The Royal Liverpool Philharmonic in Liverpool is a concert venue. It is still the UK's only orchestra that has its own dedicated concert hall. The Royal Liverpool Philharmonic Society is the second oldest of its type in the United Kingdom and its orchestra, the Royal Liverpool Philharmonic Orchestra, is the country's longest-surviving professional orchestra. The Royal Liverpool Philharmonic Society and its members have won a number of honours and awards and played an important role when Liverpool was the European Capital of Culture in 2008.
The Royal Liverpool Philharmonic is based in the Liverpool Philharmonic Hall, an Art Deco concert hall built in the late 1930s.
The Royal Liverpool Philharmonic venue has an illustrious tradition of bringing the top names from rock, jazz, classical and contemporary music to Liverpool.
The present day art-deco Philharmonic Hall, designed by architect Herbert Rowse and built on the same site, was officially opened on Monday 19 June 1939. Today it presents on average 250 events each year, of which approximately 70 are concerts by the Royal Liverpool Philharmonic Orchestra, and sells over 250,000 tickets annually. The Hall also hosts classic and blockbuster films and premieres, shown on the unique Walturdaw rising cinema screen with Merseyside's only resident theatre organist, Dave Nicholas. There is also a new space in the Royal Liverpool Philharmonic building, the delightfully intimate and informal Music Room, which has its own entrance on Sugnall Street, and houses jazz, roots, folk and unplugged gigs.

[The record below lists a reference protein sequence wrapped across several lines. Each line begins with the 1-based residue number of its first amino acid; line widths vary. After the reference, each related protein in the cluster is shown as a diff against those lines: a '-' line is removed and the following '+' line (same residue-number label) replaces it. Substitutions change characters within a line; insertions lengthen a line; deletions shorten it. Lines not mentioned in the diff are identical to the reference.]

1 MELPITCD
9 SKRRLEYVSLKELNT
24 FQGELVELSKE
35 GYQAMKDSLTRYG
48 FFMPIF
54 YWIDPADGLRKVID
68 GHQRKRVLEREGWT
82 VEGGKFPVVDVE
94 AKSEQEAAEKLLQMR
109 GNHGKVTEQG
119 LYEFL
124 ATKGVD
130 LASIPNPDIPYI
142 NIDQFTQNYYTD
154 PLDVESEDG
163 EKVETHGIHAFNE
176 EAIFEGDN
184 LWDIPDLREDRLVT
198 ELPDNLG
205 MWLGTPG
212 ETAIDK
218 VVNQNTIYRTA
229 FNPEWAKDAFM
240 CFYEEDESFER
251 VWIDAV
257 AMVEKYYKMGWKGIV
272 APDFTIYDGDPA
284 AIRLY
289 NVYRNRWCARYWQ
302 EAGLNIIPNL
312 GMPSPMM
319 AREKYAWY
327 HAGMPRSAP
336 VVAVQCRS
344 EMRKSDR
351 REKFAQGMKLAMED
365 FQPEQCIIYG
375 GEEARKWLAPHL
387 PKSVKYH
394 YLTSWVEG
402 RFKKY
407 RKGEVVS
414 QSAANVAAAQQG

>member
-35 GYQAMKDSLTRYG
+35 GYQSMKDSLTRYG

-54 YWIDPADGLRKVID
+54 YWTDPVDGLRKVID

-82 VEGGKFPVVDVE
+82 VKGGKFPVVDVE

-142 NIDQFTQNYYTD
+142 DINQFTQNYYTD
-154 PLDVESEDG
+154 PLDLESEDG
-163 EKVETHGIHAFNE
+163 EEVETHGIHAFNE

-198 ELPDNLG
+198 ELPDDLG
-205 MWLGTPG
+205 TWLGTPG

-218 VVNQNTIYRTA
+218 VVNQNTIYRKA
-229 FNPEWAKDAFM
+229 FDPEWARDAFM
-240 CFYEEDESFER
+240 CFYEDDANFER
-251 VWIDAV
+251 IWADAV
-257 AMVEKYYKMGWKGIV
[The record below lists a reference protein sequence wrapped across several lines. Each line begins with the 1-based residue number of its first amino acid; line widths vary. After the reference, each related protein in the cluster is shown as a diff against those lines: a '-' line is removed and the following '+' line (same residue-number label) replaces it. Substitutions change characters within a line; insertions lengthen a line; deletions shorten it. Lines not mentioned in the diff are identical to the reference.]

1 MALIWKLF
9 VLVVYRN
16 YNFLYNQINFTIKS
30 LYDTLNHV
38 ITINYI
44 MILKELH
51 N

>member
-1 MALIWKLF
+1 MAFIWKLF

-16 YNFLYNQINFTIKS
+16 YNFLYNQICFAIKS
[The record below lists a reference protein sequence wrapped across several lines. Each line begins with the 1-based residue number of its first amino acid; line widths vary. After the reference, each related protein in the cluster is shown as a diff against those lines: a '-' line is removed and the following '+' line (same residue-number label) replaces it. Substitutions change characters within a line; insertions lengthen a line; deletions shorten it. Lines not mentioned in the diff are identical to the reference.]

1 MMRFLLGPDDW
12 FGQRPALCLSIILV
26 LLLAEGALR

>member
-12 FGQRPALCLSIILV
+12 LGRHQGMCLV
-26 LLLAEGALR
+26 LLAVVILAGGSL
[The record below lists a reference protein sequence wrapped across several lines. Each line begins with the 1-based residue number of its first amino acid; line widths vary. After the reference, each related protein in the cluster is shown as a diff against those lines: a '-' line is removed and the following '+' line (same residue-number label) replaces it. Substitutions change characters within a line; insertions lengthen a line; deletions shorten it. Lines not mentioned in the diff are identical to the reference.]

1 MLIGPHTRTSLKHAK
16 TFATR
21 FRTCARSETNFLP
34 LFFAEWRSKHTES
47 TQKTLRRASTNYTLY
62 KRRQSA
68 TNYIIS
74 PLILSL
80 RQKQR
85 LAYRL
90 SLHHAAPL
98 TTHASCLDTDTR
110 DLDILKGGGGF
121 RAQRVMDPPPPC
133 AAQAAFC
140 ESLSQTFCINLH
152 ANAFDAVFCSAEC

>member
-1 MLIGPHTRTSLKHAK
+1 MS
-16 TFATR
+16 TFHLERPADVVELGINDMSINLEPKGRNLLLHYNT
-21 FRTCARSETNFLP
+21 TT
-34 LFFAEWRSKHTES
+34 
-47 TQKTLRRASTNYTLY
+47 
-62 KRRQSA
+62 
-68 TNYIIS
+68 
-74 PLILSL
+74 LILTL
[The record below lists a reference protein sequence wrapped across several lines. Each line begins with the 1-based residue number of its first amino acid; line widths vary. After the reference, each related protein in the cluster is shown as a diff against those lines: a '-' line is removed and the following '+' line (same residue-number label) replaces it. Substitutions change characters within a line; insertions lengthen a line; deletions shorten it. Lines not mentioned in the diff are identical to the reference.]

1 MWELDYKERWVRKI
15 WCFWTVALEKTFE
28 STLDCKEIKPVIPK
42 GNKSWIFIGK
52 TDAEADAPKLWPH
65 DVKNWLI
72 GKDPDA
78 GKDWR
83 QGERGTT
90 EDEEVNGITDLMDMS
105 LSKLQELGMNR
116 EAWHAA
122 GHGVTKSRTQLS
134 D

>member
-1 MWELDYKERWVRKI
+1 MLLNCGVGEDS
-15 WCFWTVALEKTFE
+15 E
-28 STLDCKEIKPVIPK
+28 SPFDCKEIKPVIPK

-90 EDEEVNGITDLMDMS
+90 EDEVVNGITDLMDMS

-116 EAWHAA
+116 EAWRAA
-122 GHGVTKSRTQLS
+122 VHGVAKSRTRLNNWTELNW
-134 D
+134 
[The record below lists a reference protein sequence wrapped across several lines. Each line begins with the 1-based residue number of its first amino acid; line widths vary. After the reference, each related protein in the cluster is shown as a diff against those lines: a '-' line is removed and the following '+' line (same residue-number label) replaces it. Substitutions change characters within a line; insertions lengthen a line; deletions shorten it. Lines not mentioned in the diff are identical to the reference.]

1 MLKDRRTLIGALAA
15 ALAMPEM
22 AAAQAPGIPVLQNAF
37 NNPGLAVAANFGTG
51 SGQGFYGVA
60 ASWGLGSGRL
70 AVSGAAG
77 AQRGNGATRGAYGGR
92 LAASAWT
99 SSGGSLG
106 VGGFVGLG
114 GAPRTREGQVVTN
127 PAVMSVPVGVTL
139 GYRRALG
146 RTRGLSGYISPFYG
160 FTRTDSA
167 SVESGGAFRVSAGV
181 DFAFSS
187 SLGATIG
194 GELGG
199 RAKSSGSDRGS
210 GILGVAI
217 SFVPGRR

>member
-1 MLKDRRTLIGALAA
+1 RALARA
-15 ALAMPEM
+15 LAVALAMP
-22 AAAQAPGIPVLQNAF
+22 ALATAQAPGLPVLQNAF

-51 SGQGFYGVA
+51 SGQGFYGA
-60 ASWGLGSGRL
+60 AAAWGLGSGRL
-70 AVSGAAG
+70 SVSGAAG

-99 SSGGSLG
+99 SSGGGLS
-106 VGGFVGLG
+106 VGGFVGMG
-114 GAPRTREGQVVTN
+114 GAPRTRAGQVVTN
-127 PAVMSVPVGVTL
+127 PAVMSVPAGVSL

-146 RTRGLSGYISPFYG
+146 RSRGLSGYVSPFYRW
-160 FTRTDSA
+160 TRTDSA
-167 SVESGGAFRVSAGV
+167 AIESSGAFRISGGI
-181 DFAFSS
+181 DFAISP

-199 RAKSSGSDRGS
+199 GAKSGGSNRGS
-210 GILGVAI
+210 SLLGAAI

Liverpool Philharmonic has been working with schools and the community since the 1940s, and the Learning programme now offers a range of exciting and inspirational opportunities to get involved in live music-making of the highest quality for thousands of people every year in the Royal Liverpool Philharmonic Hall and throughout the region.